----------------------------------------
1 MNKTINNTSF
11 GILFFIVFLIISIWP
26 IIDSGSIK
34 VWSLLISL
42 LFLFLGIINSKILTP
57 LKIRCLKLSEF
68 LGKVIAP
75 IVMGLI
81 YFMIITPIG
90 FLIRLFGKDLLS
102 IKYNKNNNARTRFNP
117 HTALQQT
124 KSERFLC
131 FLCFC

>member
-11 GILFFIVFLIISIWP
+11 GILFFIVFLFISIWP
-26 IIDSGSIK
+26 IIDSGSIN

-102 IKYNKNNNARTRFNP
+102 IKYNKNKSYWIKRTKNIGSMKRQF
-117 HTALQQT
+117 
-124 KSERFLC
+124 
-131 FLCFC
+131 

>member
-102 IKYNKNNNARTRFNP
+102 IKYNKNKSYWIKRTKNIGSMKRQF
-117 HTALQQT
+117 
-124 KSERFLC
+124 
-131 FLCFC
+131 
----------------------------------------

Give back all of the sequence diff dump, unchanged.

1 MNKTINNTSF
11 GILFFIVFLIISIWP
26 IIDSGSIK
34 VWSLLISL
42 LFLFLGIINSKILTP
57 LKIRCLKLSEF
68 LGKVIAP
75 IVMGLI
81 YFMIITPIG
90 FLIRLFGKDLLS
102 IKYNKNNNARTRFNP
117 HTALQQT
124 KSERFLC
131 FLCFC

>member
-11 GILFFIVFLIISIWP
+11 GILFFIVFLFISIWP
-26 IIDSGSIK
+26 IIDSGSIN

-102 IKYNKNNNARTRFNP
+102 IKYNKNKSYWIKRTKNIGSMKRQF
-117 HTALQQT
+117 
-124 KSERFLC
+124 
-131 FLCFC
+131 

>member
-102 IKYNKNNNARTRFNP
+102 IKYNKNKSYWIKRTKNIGSMKRQF
-117 HTALQQT
+117 
-124 KSERFLC
+124 
-131 FLCFC
+131 